I am not entirely sure what prompted this writing. No doubt a bout of drink, smoke, and moon gazing is the culprit (as most of my writing is wont to follow), but I still cannot place a certainty upon it. Regardless, the point is thus: we are all Dorian Gray in some fashion or another. Do we not keep secrets? Do we not forgo details? Tell half-truths? Indeed, I wager we all do, ergo I am fine with comparing myself to Dorian Gray – that sad sack of hedonistic narcissism that ultimately proved a cataclysmic and self-destructive downfall.

I am acceptable to that. I am human. I am mortal. But without my vices, why, I’d be rather boring and ordinary – and that would be Hell.

1500 Words of Pompous Arrogance (And Teaching)

Smoke. How I love watching it curl into the night air. Gray against the blackness of the dim night. Stars peeking out from behind the somber clouds, their faint light further obscured by the emanating ember of my fingertips, by the plumes I exhale upon vodka-tainted breath.

Ah, if only the kids knew what I was really like outside the classroom.

Mostly accurate

It has been a spell, certainly, dear reader(s), and I can run through my numerous excuses as to why I haven’t put finger to keyboard in some time. Certainly, my personal journal is stained in all manner of mad scribbles (courtesy of a sexy, new fountain pen), but I find myself lacking – wanting – when it comes time to pen things for my poor, beleaguered blog.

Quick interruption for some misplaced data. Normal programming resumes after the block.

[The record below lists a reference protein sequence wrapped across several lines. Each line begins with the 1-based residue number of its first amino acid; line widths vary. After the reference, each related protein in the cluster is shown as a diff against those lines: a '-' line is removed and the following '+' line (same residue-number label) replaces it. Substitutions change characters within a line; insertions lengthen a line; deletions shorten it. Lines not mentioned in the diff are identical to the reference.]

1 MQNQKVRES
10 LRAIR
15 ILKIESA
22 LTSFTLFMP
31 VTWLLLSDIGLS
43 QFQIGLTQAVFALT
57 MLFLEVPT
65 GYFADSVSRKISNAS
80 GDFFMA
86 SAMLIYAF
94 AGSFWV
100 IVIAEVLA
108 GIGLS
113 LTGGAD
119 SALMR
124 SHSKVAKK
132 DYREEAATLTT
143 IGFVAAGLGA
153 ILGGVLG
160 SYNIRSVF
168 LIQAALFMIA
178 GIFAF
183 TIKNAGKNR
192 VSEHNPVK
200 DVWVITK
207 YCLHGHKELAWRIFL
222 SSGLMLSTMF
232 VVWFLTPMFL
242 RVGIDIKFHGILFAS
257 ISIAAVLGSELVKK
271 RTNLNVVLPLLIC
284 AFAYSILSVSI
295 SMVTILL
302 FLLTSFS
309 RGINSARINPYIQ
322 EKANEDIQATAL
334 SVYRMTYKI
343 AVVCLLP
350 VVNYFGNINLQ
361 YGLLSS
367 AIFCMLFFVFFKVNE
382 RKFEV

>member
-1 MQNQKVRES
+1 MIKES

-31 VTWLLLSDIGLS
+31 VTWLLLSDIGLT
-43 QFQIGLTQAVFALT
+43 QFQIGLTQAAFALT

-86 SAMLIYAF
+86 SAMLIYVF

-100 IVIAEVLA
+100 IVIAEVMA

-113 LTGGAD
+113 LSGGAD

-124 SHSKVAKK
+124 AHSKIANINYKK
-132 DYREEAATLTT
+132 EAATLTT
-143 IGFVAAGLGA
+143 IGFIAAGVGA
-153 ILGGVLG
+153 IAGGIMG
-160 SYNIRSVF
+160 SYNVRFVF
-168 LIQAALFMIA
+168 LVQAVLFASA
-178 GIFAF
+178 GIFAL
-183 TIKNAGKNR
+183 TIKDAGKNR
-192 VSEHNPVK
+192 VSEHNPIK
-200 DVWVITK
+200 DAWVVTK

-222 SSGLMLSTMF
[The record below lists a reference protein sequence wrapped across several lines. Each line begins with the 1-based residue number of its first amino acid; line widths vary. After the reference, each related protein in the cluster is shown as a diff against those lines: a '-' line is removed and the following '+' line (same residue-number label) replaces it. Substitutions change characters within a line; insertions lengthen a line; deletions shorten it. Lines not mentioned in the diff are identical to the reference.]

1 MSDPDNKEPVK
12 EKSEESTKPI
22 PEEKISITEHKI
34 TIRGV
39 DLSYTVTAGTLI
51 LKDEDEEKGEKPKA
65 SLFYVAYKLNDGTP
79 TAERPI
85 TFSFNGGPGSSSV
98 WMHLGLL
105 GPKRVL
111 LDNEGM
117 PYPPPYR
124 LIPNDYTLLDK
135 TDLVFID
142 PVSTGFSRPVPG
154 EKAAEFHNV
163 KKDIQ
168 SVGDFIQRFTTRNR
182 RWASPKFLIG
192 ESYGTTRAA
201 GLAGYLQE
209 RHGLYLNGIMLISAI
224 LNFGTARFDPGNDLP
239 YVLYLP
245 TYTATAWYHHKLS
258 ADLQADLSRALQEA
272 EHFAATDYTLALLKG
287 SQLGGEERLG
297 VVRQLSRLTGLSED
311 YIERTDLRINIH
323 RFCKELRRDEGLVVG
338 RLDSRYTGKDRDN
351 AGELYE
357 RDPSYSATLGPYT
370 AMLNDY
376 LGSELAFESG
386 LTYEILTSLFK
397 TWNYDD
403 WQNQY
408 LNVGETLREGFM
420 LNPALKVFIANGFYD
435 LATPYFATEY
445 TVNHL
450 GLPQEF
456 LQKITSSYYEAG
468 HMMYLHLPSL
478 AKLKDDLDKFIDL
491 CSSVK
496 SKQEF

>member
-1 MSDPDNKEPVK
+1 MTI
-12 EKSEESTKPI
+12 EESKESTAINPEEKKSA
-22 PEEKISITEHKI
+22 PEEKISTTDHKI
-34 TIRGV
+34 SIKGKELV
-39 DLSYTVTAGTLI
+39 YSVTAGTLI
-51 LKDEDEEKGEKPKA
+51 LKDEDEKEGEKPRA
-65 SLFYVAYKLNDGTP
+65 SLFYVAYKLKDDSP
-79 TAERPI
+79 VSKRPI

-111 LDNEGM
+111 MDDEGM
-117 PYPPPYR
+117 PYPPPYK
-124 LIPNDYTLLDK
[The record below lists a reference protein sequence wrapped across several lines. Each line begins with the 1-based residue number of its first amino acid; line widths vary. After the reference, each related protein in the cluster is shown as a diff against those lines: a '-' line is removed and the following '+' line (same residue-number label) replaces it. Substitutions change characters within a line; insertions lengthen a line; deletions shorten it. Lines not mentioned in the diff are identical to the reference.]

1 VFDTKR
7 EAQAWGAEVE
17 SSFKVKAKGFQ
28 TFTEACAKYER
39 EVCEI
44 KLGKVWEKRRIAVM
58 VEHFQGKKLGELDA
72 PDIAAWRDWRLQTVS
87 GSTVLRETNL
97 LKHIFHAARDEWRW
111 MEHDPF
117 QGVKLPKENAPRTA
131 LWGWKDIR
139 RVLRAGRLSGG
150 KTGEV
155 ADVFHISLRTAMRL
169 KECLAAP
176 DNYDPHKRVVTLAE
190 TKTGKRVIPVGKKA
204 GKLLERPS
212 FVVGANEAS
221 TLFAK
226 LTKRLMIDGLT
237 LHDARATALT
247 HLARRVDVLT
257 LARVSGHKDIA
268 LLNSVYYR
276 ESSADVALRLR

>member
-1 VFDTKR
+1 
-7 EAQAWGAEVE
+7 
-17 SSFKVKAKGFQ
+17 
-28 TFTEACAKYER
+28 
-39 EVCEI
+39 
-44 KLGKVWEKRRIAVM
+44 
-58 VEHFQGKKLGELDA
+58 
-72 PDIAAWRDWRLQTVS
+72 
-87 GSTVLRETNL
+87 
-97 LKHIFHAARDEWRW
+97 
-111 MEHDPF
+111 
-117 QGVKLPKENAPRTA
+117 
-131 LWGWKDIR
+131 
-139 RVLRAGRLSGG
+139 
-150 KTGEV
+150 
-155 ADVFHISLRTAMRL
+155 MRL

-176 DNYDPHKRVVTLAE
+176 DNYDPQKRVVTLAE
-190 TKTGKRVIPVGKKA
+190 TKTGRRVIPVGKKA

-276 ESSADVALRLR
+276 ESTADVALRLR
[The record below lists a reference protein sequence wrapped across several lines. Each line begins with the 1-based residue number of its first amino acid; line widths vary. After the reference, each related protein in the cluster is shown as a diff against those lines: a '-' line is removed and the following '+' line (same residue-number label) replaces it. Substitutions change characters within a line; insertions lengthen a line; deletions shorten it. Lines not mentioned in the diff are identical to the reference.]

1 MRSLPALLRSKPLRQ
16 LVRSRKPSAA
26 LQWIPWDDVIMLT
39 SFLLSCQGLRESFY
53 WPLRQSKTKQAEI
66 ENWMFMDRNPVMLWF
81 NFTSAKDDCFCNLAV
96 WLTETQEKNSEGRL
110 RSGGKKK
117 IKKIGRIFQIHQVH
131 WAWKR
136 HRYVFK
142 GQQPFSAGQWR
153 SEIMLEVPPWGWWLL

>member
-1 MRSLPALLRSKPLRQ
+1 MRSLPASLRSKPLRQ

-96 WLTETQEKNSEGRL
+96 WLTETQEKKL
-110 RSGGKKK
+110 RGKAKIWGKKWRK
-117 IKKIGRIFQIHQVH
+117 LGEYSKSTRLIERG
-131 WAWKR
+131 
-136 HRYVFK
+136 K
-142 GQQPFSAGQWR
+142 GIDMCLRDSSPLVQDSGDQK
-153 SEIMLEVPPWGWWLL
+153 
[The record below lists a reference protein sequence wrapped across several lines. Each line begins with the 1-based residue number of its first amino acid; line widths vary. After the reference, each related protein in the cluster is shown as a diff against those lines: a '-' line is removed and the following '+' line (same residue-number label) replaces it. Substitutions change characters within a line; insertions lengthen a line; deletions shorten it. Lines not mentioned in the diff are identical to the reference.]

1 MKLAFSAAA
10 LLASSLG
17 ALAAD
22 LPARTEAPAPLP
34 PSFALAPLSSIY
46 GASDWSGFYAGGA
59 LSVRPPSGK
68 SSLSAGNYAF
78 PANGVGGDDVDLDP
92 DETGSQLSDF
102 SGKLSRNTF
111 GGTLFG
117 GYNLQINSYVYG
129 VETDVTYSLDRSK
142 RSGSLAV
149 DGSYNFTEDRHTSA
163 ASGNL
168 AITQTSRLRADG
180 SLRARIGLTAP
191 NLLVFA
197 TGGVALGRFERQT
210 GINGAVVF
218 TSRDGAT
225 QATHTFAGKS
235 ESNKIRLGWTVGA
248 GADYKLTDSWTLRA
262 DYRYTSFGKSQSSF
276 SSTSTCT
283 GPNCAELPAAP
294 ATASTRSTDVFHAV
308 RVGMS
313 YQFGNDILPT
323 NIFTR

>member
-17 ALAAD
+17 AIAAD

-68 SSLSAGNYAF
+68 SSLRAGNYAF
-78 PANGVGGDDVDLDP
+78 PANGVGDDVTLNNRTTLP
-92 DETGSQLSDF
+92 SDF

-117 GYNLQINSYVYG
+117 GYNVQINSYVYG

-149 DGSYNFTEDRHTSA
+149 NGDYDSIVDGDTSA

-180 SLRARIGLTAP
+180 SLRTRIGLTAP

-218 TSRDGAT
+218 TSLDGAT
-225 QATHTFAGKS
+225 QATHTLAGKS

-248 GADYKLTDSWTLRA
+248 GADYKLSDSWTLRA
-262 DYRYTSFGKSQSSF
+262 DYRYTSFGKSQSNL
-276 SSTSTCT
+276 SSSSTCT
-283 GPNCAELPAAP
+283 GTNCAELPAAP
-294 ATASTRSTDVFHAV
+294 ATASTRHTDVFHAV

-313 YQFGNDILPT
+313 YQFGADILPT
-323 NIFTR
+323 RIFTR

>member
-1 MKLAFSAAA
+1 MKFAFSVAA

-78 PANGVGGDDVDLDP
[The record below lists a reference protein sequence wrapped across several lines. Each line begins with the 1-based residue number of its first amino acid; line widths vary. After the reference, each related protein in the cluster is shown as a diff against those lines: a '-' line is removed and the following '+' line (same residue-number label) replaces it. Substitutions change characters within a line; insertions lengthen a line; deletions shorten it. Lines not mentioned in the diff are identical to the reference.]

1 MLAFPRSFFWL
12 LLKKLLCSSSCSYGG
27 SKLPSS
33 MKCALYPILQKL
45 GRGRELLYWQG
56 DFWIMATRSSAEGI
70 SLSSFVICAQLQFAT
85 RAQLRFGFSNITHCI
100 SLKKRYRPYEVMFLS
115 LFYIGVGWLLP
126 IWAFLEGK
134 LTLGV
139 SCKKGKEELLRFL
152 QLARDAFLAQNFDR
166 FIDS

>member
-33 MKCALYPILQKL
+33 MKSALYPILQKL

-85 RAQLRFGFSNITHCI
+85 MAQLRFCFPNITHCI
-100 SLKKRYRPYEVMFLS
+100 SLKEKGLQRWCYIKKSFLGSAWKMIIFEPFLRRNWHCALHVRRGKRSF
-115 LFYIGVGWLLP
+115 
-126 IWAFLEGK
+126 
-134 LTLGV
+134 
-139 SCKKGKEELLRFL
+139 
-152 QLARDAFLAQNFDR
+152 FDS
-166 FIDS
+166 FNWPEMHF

Inspiration; when did she desert me?

Teaching, I suppose, has consumed my day-to-day Life, as I find myself in a constant battle to keep ahead of grading (like the Germans in world wars, I consistently lose) and I oft struggle to present new information in an interesting, and engaging, manner. Wearing a bathrobe to work helps, but woe to the new teacher forced into a dull curriculum that focuses on teaching-for-the-test and not on critical thinking.

To which I respond: fuck that.

Continue reading “1500 Words of Pompous Arrogance (And Teaching)”

Lest You Become a Monster Yourself

Hey there folks,

Here’s where I make a typical excuse about how I’m pressed for time due to being a tired teacher with no recourse from grading an e’er growing mound of papers and spending all my free hours volunteering about the school. How difficult it is, then, to be a poor, beleaguered teacher beset on all side by obligations.

Hot damn; I love my job.

Continue reading “Lest You Become a Monster Yourself”